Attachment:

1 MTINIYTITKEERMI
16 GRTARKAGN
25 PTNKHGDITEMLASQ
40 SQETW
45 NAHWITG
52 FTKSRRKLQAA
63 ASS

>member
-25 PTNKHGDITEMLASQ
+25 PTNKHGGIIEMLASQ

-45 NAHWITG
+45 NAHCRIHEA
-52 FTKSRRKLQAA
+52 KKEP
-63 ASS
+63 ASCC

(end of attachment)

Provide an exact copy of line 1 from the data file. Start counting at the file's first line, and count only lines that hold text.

1 MTINIYTITKEERMI